2/17/2017: On Line Breaks in Poetry

I’m looking at the two versions of of a poem I wrote, “Reach” (As of 10/18/2017, it’s still just sitting in a folder on my computer).

The first, what’s more natural to me at this point, separates lines into different grammatical parts. For instance, in the first stanza, I separate the three prepositional clauses into their own lines. I follow the same thing throughout the poem, actually. It’s all separated into different grammatical parts.

I have read poems that do not follow this method (some more than others), and it’s these that the second version emulates. They break sometimes in between grammatical units, like nouns and their modifiers, like prepositional clauses, etc. The effects seem to include natural forward motion, like stair steps or like the meter in Jabberwocky, and an emphasis on certain words or phrases that wouldn’t otherwise be noteworthy.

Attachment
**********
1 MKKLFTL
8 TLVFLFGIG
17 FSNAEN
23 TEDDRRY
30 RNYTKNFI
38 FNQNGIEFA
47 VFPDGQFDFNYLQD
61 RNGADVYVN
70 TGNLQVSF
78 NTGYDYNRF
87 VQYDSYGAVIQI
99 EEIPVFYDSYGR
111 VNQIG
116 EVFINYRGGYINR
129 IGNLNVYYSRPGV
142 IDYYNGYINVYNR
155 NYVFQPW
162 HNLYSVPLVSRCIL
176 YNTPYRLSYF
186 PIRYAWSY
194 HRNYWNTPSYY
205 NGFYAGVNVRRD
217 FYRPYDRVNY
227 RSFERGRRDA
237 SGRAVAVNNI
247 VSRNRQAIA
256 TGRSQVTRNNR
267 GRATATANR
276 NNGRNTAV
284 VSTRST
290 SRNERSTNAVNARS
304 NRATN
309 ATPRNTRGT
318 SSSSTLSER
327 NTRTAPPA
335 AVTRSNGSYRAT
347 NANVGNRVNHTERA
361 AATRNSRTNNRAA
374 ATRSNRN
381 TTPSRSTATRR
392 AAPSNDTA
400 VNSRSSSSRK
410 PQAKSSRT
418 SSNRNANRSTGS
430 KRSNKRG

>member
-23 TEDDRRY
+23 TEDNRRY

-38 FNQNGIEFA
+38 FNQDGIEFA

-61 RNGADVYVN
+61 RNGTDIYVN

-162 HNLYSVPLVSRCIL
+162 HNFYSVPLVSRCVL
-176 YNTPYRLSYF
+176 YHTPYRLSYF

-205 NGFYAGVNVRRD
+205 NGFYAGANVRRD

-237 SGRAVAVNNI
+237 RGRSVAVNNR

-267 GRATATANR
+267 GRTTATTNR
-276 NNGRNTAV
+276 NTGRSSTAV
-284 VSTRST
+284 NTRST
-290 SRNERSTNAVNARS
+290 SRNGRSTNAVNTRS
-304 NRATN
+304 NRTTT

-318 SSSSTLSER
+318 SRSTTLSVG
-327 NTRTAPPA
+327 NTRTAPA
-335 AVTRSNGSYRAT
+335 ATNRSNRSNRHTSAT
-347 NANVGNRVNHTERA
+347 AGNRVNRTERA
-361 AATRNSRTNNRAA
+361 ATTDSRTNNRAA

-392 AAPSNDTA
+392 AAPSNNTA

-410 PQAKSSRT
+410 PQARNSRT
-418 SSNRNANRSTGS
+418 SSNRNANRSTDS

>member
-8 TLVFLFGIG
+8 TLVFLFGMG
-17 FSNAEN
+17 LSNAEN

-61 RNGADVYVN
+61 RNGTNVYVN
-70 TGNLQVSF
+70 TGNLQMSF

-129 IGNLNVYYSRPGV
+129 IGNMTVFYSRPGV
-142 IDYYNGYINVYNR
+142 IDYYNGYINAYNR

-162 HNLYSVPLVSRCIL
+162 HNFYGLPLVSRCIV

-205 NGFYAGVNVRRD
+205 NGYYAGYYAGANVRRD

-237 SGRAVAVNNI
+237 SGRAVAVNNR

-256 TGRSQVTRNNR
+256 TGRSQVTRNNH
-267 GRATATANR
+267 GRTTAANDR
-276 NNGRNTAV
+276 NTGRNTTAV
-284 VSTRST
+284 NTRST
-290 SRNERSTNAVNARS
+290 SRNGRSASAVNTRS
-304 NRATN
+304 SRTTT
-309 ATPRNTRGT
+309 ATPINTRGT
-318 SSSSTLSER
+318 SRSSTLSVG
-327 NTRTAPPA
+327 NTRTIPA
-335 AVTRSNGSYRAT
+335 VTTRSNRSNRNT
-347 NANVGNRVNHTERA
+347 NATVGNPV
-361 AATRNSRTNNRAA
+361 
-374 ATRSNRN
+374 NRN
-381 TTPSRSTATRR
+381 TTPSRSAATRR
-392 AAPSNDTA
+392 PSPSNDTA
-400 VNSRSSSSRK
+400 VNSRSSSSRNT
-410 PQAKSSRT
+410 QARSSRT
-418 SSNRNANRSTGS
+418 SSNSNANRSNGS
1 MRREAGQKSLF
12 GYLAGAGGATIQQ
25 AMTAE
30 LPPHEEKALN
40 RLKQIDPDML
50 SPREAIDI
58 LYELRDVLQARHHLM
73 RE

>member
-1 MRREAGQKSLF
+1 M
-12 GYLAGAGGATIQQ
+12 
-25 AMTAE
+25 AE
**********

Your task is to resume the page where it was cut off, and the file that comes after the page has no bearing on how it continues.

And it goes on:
Here’s a couple for study:

http://www.rattle.com/on-domestic-ecosystems-by-liv-lansdale/

This one seems to break each stanza into three lines regardless of what’s going on in the thought. At the same time, thoughts always end at the end of a stanza, even though a thought might take up more than one stanza. Each line is two to three words. So I can’t tell if she’s following the numbers or following one of the other purposes I mentioned before. Or something else I’m missing.

https://www.fathommag.com/stories/the-cellist

Garrett also sticks to a specific number of lines in each stanza, but he doesn’t seem to stick to a specific number of words in each line.

Perhaps I should read up on modern line breaks. There’s bound to be a reasoning I’m missing.

Advertisements